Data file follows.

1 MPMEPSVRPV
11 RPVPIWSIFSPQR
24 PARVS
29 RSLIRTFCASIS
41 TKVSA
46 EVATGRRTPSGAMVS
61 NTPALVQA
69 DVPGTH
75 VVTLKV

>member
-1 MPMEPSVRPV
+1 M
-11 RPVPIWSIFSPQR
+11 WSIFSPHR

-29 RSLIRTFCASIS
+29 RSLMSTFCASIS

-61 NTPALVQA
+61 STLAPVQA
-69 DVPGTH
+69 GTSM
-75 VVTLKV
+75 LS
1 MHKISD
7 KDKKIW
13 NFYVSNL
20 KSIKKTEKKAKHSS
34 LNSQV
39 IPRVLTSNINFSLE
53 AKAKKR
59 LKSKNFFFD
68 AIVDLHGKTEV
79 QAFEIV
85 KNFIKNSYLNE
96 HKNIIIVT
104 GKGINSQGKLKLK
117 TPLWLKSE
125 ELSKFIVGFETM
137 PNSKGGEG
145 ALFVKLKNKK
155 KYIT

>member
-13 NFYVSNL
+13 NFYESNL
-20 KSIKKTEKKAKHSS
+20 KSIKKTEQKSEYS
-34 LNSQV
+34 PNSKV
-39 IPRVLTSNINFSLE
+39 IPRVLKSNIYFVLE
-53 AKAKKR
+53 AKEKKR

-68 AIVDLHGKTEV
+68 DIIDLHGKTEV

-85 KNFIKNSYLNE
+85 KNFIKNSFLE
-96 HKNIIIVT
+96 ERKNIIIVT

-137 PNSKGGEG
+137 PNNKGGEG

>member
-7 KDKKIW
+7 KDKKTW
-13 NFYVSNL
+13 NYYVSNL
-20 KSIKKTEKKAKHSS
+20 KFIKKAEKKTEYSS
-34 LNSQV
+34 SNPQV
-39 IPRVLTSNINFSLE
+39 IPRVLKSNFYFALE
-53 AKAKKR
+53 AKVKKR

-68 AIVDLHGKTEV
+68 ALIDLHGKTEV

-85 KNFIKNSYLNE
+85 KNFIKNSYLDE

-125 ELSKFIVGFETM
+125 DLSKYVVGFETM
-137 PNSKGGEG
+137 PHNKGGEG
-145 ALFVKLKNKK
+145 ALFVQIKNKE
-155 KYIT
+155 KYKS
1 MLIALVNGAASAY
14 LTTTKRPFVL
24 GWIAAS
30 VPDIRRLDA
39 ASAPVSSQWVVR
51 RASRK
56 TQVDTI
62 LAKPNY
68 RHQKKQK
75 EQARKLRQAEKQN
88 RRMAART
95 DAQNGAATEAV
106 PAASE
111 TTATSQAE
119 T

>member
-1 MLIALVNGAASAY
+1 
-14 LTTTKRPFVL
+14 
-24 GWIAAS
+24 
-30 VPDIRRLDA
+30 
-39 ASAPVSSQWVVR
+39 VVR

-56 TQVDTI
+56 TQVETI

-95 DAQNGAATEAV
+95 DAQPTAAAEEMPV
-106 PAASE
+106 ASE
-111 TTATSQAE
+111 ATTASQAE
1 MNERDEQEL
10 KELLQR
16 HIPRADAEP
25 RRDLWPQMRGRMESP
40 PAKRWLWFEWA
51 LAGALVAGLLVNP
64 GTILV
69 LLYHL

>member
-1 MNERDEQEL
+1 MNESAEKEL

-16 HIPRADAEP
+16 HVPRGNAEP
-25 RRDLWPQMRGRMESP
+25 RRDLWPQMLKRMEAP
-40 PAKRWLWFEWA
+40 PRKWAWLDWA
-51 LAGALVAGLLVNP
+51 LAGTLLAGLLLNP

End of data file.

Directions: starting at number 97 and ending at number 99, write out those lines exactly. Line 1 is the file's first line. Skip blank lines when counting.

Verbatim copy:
106 PAASE
111 TTATSQAE
119 T